DALLAS - The hacking group known as 'Anonymous' has published the names, addresses and police departments of more than 700 officers across the state, including dozens in North Texas, after stealing the data from the Texas Police Association's web site.
The hacking is apparently in response to a story News 8 broke last week about a Wylie policeman put on administrative leave while he's investigated for child pornography.
In a web site posting with the data on Wednesday night, 'Anonymous' said "administrative leave" should be reserved for "injured cops," not what hackers called a "kiddie porn collecting cop." The stolen information also included a link to the WFAA story about the Wylie officer.
Hackers stole officers names and addresses (many of them officers' homes), along with logins and passwords for the Texas Police Association.
"This is very serious, not just from the standpoint of law enforcement, but for every private citizen out there as far as their privacy," said Erwin Ballarta, Executive Director of the Texas Police Association.
"I wasn't surprised, because in the past, they've done similar acts with the Texas Police Chiefs web site," said David Henderson, a suburban policeman in North Texas and expert on cyber crime with CSG Analysis.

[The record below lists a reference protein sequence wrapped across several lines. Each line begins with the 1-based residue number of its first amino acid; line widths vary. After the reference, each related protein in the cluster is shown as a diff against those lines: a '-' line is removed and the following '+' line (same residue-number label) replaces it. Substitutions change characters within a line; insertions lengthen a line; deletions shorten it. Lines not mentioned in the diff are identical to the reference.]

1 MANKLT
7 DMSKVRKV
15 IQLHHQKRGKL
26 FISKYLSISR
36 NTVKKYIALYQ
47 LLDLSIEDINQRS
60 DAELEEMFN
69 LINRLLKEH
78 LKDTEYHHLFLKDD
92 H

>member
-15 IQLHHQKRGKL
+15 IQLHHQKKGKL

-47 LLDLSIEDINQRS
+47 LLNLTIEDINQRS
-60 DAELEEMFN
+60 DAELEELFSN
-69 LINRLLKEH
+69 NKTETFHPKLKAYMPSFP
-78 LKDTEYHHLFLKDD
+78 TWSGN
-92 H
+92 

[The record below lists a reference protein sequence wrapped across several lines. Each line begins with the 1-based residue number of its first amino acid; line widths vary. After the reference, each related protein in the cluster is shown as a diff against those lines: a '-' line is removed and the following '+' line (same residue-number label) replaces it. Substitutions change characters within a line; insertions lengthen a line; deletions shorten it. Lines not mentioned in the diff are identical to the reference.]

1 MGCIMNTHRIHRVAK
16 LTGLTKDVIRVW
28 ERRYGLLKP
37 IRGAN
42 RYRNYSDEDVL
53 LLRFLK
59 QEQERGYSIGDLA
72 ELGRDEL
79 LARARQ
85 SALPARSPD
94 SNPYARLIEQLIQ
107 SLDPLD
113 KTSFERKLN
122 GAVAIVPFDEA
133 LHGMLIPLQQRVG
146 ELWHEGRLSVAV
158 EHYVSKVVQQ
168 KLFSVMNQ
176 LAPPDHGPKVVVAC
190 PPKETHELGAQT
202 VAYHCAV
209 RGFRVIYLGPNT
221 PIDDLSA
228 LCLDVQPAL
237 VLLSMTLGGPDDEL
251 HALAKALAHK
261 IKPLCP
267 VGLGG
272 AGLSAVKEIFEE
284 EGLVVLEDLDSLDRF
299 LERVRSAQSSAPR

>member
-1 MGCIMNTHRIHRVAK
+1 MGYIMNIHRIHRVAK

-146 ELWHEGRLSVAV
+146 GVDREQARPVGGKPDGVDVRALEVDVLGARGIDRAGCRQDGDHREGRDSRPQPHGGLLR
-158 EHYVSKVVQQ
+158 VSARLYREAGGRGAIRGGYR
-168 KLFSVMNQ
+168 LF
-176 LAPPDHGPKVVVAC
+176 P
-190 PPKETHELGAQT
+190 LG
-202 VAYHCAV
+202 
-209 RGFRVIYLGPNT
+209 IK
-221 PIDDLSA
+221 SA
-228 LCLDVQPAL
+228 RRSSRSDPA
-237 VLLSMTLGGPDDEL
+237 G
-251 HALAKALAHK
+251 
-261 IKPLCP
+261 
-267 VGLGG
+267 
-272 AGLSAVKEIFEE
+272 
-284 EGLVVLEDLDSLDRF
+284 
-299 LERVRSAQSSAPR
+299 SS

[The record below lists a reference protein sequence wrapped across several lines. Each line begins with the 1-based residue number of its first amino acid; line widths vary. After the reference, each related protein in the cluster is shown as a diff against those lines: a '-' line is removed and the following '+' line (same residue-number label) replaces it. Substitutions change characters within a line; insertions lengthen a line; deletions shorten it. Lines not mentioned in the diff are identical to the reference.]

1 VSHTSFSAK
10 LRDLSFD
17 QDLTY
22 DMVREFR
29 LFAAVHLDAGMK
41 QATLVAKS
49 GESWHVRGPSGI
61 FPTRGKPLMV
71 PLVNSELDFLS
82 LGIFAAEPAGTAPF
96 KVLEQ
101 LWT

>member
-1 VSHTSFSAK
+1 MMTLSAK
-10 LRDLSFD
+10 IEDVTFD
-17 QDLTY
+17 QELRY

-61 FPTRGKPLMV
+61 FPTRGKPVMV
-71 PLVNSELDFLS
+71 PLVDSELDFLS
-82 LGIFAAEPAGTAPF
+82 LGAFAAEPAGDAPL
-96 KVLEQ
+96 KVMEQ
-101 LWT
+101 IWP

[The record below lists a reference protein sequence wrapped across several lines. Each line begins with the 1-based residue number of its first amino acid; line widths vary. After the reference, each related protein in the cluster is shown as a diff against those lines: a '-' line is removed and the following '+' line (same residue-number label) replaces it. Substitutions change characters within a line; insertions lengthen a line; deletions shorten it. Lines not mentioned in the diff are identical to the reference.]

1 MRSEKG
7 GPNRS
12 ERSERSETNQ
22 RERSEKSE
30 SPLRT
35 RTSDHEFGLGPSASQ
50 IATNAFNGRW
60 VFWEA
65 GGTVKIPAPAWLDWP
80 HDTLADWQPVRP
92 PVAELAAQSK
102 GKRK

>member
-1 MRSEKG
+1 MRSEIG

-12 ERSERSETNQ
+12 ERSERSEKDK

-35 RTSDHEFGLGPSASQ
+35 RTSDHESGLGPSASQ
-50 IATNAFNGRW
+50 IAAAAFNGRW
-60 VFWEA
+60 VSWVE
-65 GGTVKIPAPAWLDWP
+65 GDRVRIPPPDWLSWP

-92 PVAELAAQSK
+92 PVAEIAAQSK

He said leaking personal information on police could threaten their safety.
"I think that [affected officers] should be more concerned today than they were two days ago," Henderson continued.
The Texas Police Association told its member officers that the web site had been breached.
Ballarta said his organization sent letters and he even made personal calls in some cases.
This is the second time the Texas Police Association's web site has been hacked, Ballarta revealed, but the first time any personal information on officers was revealed.
The FBI was notified, according to Ballarta.
'Anonymous' has become notorious for cyber crime after hacking and attacking high-profile websites.